This documentary feature explores and contrasts changes in Poland and South Africa regarding abortion laws and their impact on the lives of women. In the 90’s, Poland banned abortion due to the increasing influence of the Catholic Church after the fall of communism; around the same time South Africa legalized it, reforming the health system after the fall of apartheid.
The film reveals how the legal status of women is a direct result of the silencing or empowering of women’s voices. In the Polish society and media, women’s perspectives were made invisible; in South Africa, on the other hand, they were invited to give public hearings in the parliament about problems in the realm of reproduction.
The film aims to emphasize the need for safe abortions and liberal abortion laws. It also, however, illustrates the paradox that the implementation of such laws may have little effect on the accessibility of abortion services. In Poland, for example, illegal abortions are quite available and relatively safe; in South Africa, where the law is very liberal, women have a harder time getting information and services in public hospitals due to judgemental behavior of the health staff. Only a change in the fundamental social and cultural attitudes towards abortion, contraception, and reproductive health can ensure a woman’s right to choose in a world where about 80.000 women die every year from unsafe abortions.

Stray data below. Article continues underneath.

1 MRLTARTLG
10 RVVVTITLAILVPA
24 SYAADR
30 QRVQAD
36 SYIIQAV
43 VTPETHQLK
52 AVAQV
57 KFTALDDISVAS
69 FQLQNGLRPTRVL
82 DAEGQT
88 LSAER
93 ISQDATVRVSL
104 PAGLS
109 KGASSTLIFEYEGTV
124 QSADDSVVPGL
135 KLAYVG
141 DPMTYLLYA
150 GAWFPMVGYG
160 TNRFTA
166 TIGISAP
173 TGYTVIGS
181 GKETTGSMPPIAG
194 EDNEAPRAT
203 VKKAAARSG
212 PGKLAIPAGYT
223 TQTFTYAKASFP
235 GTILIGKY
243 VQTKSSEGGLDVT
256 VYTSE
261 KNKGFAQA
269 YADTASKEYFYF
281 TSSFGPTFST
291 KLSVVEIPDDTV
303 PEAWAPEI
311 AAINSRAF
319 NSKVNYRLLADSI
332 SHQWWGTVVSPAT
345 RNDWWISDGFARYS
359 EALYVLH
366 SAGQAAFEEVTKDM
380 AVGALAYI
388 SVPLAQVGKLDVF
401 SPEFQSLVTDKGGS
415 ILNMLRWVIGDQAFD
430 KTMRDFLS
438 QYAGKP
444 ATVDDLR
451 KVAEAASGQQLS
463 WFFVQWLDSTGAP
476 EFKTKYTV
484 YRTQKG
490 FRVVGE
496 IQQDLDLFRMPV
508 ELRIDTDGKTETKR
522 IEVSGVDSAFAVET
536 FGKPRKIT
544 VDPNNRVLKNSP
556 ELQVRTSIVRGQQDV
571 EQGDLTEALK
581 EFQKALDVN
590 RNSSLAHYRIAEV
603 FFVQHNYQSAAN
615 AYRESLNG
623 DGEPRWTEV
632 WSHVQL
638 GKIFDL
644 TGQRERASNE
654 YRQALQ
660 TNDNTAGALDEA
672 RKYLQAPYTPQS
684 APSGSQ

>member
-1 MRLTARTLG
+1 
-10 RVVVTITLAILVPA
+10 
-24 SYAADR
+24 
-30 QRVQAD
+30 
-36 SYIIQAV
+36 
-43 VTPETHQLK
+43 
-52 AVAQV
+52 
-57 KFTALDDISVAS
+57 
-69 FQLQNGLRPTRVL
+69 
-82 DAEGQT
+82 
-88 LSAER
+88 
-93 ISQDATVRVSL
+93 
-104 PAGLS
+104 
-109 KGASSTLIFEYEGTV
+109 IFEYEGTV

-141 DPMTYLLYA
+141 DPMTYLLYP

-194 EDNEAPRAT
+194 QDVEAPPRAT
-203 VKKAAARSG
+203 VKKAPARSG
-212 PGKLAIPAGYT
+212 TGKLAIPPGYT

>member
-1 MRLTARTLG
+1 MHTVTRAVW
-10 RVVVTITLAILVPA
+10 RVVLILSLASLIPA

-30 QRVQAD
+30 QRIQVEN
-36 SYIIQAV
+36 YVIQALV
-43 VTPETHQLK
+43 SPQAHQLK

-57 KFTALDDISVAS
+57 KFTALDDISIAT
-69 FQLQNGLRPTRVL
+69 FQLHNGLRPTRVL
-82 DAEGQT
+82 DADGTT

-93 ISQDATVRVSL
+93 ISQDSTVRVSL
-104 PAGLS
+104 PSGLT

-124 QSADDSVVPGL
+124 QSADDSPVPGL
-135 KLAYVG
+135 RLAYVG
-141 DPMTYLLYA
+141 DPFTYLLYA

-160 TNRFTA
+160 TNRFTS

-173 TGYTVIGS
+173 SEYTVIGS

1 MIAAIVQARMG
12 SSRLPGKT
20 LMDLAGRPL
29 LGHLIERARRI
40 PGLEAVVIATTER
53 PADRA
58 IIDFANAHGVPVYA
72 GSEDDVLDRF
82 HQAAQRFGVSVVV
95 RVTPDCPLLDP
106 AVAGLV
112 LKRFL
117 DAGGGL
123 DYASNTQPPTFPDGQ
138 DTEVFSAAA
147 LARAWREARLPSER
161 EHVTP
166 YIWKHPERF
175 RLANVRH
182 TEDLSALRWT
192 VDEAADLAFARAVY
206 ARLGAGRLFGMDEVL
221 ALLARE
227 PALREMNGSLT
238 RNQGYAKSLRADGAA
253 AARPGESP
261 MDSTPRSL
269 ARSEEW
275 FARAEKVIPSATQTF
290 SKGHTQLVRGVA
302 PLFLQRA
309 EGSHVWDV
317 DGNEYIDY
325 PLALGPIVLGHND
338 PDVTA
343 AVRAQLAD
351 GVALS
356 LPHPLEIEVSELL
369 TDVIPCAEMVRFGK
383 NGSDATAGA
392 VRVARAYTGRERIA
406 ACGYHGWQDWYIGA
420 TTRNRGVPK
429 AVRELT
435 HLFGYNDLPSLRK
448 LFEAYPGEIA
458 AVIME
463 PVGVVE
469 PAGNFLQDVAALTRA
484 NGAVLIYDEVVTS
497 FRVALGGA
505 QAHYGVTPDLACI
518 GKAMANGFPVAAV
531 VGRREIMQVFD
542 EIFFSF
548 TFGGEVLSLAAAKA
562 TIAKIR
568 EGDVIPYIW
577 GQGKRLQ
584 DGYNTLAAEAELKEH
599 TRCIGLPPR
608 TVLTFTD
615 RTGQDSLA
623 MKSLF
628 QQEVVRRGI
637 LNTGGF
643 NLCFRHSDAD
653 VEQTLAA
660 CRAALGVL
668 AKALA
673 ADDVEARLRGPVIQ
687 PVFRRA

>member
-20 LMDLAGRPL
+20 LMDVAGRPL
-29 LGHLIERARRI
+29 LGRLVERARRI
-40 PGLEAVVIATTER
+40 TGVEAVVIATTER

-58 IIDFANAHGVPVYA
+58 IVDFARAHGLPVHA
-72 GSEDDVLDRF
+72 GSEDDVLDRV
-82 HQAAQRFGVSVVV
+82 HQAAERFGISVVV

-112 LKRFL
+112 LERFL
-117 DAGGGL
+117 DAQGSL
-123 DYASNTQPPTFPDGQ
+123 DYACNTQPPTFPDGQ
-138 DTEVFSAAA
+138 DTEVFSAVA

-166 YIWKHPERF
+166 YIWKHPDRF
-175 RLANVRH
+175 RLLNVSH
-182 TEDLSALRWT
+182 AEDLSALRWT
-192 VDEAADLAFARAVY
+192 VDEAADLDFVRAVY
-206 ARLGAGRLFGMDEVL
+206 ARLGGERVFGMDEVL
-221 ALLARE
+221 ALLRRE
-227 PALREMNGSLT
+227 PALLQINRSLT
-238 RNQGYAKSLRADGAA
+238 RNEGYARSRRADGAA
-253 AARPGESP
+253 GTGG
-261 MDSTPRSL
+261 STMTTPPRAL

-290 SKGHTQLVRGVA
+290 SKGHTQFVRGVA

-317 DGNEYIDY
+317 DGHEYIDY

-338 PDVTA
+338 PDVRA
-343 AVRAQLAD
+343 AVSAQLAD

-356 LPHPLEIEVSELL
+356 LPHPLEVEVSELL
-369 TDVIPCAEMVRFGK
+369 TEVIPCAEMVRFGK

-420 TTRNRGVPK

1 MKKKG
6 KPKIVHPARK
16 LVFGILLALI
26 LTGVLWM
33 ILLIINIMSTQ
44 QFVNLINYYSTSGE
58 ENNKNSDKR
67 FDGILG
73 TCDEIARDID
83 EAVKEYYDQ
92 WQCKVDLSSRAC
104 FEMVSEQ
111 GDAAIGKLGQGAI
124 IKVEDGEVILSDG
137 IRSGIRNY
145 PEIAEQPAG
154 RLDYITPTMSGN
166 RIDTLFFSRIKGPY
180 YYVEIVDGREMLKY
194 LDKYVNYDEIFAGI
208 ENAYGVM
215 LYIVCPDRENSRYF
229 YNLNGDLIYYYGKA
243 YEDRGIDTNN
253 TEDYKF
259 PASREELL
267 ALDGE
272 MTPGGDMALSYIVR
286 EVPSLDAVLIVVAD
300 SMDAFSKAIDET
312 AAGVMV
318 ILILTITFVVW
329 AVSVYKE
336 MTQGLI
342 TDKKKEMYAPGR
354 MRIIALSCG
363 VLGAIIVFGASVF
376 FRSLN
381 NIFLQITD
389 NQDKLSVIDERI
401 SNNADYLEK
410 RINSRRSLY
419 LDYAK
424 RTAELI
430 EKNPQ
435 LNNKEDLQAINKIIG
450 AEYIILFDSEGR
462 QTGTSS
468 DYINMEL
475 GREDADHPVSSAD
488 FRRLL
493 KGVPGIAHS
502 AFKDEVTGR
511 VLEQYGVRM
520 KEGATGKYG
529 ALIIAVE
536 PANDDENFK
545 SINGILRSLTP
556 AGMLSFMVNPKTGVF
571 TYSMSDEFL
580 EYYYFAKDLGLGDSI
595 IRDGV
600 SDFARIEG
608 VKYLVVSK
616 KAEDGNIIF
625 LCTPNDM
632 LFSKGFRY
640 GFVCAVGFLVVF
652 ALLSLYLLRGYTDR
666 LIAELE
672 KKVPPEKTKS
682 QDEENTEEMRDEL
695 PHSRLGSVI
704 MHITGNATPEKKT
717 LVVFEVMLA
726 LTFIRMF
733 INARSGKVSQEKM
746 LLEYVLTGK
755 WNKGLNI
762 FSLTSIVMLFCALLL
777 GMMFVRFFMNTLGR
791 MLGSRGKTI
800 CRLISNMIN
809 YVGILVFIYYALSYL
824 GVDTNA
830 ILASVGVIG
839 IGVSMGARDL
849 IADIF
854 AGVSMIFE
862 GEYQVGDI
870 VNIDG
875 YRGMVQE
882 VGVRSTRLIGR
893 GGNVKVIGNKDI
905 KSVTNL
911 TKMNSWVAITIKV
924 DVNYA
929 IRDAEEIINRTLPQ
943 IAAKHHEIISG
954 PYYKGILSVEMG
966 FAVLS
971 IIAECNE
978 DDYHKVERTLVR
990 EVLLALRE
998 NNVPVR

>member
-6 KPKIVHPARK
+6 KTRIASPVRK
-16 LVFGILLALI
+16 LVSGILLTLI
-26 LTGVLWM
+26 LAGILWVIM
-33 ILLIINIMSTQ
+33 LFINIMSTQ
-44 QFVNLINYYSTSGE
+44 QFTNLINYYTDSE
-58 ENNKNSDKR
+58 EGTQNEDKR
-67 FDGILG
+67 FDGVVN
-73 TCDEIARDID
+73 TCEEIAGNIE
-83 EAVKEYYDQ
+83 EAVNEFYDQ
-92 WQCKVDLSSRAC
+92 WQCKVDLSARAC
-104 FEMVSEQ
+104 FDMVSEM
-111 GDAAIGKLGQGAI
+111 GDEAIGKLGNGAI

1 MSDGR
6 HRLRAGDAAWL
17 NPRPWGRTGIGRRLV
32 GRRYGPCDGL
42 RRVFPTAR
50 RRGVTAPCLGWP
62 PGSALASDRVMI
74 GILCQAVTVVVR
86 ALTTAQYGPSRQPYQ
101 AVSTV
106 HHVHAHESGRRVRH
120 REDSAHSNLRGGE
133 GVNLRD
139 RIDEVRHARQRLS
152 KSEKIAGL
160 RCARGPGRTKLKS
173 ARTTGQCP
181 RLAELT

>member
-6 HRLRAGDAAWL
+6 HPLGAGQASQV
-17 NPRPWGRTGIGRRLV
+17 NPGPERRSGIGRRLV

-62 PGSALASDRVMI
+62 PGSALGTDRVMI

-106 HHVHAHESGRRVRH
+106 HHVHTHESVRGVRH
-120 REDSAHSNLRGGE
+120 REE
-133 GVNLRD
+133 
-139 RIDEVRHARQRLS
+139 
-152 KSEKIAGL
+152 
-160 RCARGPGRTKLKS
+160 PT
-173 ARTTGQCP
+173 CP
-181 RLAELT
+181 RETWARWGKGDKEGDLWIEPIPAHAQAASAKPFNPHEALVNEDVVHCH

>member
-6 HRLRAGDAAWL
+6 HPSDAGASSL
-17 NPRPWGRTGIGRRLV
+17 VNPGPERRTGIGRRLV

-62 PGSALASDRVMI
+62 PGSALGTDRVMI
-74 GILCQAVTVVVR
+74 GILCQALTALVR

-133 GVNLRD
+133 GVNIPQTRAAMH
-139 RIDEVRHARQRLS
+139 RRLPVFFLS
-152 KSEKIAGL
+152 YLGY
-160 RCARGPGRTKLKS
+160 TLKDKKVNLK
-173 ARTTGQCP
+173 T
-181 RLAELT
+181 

Abortion Democracy lets its subjects speak for themselves. Interviews include personal stories from activists, researchers, health staff, patients and other men and women who live with the problems every day. It is a thought provoking and challenging film for any audience interested in the international struggle for human rights.
Screening mit Sarah Diehl, Tristeza, Samstag 14.30-16.00.